Below is the first in series of four blog posts about how an inspiration of the Intermediate class Art teacher, Heather Utter, manifested in the classroom. Or, in the case of the below story, out of the classroom.
“Cathedral to Learning,” is the theme to this year’s Intermediate Art class, based on the school-wide theme of Community. As the initial discussion regarding cathedrals began, the class realized that more than half of the students had never actually been to a cathedral! This prompted a special class field trip to the Presbyterian Church in downtown Portland.
During their visit, the class was awed by the huge vaulted ceilings, beautiful Douglas fir woodwork and the glittering multi-colored rose window full of symbols, including a dove, cross, and rose.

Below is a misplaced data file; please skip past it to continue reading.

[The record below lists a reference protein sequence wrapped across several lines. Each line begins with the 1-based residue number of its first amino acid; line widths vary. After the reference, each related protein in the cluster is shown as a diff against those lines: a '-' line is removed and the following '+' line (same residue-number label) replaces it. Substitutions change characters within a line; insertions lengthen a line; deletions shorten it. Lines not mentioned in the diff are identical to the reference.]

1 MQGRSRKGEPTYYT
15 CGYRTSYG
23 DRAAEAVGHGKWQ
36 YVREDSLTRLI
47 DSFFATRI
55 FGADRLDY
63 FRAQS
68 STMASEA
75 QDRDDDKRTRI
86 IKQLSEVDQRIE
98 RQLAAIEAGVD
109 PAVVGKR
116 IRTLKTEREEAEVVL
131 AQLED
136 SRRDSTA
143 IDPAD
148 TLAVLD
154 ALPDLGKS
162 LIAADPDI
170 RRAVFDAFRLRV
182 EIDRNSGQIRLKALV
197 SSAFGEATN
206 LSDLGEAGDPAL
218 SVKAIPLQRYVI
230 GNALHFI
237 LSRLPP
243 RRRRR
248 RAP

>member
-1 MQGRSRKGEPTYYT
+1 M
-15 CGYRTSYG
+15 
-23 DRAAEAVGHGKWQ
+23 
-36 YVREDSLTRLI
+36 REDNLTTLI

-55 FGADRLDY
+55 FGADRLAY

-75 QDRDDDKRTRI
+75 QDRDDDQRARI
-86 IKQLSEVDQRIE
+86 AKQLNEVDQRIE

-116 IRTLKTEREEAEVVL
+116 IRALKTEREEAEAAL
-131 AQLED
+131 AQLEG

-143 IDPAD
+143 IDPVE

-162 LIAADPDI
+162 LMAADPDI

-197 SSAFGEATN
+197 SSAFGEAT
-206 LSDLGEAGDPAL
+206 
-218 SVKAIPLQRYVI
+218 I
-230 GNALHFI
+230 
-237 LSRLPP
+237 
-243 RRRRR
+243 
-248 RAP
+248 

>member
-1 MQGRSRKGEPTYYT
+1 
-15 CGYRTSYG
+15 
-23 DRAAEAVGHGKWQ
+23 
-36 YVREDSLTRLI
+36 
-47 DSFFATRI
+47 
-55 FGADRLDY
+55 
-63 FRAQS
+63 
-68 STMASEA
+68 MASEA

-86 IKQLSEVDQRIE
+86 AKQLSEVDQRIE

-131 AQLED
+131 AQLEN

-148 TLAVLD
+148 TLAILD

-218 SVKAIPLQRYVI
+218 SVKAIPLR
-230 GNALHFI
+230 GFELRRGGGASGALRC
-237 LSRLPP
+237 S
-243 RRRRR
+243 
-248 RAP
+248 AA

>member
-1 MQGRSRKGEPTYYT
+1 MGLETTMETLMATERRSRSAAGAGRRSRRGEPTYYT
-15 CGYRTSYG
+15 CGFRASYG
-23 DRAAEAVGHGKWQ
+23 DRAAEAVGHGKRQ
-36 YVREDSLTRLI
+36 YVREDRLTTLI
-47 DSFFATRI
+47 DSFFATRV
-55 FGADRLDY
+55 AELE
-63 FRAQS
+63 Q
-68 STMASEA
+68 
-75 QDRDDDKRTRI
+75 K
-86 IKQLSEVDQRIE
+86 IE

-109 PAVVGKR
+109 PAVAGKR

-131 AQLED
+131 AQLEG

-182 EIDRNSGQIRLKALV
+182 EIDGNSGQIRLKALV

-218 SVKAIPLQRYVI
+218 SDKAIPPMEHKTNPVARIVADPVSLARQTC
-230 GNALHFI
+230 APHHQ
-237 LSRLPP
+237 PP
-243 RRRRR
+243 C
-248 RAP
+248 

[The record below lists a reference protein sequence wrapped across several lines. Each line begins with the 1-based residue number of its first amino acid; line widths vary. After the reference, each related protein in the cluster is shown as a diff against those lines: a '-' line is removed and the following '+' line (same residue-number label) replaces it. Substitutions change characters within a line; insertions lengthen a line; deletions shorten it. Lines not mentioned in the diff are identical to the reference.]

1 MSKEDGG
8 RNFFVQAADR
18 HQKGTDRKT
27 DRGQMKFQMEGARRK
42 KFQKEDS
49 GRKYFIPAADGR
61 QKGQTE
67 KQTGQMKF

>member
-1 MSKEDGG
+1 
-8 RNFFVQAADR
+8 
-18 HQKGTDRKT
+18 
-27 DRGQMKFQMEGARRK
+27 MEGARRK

Cathedrals are built by communities of people: architects, sculptors, masons, stained glass workers, and many other contributors sometimes over hundreds of years. A cathedral is somewhere where people come together to grow, learn, and expand.
This seemed like a perfect topic for the Intermediate class to explore together. How could they create a cathedral to learning in their own classroom?
On the field trip and back in the classroom, the class discussed the iconography (the symbolic meaning) of the window, and what it would have meant for people hundreds and sometimes thousands of years ago to visit the great cathedrals of the world. What a sense of expansion and divinity they must have felt to experience those huge spaces and wondrous colored light!